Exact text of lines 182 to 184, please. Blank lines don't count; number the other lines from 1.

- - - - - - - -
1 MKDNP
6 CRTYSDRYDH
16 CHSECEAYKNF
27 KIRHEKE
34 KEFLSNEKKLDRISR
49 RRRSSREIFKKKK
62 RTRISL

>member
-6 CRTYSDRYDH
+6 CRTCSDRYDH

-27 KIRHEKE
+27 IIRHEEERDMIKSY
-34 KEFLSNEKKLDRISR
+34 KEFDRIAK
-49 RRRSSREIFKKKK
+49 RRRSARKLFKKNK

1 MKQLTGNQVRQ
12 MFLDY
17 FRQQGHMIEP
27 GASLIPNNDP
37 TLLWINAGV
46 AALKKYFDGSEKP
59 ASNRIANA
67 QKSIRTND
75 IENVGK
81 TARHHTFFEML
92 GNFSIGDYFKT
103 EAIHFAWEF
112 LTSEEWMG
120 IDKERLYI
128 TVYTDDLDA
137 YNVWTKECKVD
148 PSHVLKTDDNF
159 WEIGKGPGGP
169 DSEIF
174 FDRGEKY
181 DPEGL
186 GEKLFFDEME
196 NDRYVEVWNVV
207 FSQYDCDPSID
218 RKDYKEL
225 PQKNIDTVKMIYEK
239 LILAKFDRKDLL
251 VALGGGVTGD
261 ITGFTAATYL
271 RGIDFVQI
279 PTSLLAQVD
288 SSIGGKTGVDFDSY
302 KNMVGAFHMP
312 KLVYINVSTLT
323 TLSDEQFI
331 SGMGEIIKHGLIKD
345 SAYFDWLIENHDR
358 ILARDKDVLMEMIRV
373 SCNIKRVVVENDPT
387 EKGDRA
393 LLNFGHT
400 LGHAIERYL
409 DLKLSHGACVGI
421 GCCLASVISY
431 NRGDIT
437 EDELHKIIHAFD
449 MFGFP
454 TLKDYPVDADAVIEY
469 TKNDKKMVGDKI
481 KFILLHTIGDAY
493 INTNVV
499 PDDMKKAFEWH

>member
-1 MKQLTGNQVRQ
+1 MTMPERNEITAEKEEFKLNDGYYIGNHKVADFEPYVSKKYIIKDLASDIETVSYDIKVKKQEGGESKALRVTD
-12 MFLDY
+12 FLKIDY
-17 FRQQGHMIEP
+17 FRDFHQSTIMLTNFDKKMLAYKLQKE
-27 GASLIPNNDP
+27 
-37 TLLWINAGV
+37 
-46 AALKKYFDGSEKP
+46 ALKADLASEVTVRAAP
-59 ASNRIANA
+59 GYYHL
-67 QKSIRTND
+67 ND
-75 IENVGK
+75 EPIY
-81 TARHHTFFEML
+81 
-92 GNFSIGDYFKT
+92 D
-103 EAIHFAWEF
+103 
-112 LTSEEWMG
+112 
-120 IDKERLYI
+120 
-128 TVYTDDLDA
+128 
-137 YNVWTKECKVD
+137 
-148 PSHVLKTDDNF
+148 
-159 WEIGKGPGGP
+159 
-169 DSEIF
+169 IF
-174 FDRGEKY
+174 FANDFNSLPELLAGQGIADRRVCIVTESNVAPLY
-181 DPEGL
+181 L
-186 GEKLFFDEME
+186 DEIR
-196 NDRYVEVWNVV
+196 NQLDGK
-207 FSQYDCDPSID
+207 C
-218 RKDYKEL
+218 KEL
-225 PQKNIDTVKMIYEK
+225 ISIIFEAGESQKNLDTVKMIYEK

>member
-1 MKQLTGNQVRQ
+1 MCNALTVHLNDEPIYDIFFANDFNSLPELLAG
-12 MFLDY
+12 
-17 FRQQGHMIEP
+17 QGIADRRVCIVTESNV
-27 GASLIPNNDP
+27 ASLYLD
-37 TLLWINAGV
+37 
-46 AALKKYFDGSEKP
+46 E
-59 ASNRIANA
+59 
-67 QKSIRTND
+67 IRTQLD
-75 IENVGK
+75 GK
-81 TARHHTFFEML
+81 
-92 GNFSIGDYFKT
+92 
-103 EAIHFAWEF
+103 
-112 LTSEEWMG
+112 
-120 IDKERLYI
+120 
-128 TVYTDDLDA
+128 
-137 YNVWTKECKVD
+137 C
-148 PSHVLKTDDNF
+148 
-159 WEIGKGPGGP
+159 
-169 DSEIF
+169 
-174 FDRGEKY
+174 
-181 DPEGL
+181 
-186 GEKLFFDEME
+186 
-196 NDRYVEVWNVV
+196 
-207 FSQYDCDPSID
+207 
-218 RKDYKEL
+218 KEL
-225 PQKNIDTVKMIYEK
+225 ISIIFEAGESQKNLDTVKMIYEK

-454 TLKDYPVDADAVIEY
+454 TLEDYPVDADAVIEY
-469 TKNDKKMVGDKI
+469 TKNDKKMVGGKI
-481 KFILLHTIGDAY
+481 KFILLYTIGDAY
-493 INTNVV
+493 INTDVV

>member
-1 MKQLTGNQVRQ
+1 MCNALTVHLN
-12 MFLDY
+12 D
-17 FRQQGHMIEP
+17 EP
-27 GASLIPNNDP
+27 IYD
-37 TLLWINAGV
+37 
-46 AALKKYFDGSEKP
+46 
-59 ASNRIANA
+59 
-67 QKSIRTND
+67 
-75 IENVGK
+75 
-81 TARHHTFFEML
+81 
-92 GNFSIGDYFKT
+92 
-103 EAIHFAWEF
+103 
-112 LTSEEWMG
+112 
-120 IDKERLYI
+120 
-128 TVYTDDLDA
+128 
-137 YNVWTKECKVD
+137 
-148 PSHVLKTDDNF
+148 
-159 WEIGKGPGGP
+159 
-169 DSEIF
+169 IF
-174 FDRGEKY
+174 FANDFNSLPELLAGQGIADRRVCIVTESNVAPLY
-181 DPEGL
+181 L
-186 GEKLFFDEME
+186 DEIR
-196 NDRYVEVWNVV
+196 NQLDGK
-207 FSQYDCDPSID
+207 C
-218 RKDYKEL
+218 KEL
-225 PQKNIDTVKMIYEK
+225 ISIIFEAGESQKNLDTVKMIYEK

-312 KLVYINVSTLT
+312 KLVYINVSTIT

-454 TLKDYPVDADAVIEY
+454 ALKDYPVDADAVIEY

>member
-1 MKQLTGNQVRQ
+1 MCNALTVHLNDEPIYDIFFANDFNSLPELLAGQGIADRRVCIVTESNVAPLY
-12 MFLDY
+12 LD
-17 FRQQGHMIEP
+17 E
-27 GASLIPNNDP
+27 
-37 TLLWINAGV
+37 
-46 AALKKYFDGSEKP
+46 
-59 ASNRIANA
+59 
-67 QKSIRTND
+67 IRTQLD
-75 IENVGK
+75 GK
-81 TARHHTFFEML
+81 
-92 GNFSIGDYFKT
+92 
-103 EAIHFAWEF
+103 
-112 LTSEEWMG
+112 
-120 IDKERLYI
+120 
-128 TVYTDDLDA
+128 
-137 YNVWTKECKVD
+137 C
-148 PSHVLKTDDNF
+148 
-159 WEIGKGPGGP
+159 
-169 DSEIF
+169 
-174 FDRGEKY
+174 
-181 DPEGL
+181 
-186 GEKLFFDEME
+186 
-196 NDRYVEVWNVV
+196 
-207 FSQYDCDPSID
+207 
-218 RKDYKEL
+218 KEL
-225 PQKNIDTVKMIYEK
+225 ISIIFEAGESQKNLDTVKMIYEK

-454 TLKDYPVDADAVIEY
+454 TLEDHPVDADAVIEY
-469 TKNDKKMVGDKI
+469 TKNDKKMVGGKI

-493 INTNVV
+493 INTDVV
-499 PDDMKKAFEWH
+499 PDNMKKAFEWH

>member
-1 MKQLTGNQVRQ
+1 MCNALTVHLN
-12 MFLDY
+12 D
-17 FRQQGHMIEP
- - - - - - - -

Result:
+493 INTDVV

>member
-1 MKQLTGNQVRQ